Young County IT Director Eric Steadham receives a text alerting him that components have broken off the network at the county courthouse.
Young County IT Director Eric Steadham receives a text alerting him that components have broken off the network at the county courthouse. (Casey Holder)
From a few yards away, the incomplete 2015 Young County budget could easily resemble the first unbound draft of the next great American novel. It’s thick, and filled with line items for each county office and need.

It covers everything, from mental health to the humane society to libraries to transportation to copier supplies. County officials must carefully consider each line item, and the Young County Commissioners Court made some headway at its first budget workshop Monday morning, June 16. Court members can’t breeze through budget items, but they also can’t linger on each. There is a deadline.

Young County set its final budget deadline for August 25, 35 days before the Sept. 30 state mandated deadline. That’s a little over two months, meaning expedience is important to the process. But this past Monday, one topic got the court talking for about 20 minutes, and it involves the future of digital data storage for all Young County offices.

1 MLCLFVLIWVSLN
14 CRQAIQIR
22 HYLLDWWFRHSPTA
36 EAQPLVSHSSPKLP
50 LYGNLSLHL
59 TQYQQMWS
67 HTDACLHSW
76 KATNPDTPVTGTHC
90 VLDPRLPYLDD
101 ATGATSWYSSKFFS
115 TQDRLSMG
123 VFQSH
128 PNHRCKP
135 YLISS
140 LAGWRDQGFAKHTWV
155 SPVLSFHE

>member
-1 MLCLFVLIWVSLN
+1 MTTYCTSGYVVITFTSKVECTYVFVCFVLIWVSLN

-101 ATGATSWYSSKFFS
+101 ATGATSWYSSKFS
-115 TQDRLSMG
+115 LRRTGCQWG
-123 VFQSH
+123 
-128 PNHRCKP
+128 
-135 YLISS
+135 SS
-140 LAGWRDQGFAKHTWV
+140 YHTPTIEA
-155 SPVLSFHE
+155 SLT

“Cloud based storage and cloud based computing is essentially allowing off-site storage for data,” said Young County IT Director Eric Steadham. “The way that this specific type of program is set up, it allows for us to remove our in-house, very costly equipment to an off-site location in east Texas to reduce the cost of overhead, as well as safe-gaurd us in the event of a catastrophe.”

Steadham said that while not an immediate nor all encompassing fix, adopting a cloud storage system would not only help with the management of the county’s digital data storage, but its physical document and file storage as well.

Young County’s current data storage system operates through an IBM AS/400, a server in the Young County Law Enforcement Center whose software is run through NET Data out of Sulfur Springs.

“The problem that we always incur with technology is that at some point in time it becomes outdated or it becomes obsolete,” Steadham said.

Read the entire story in this weekend's Graham Leader.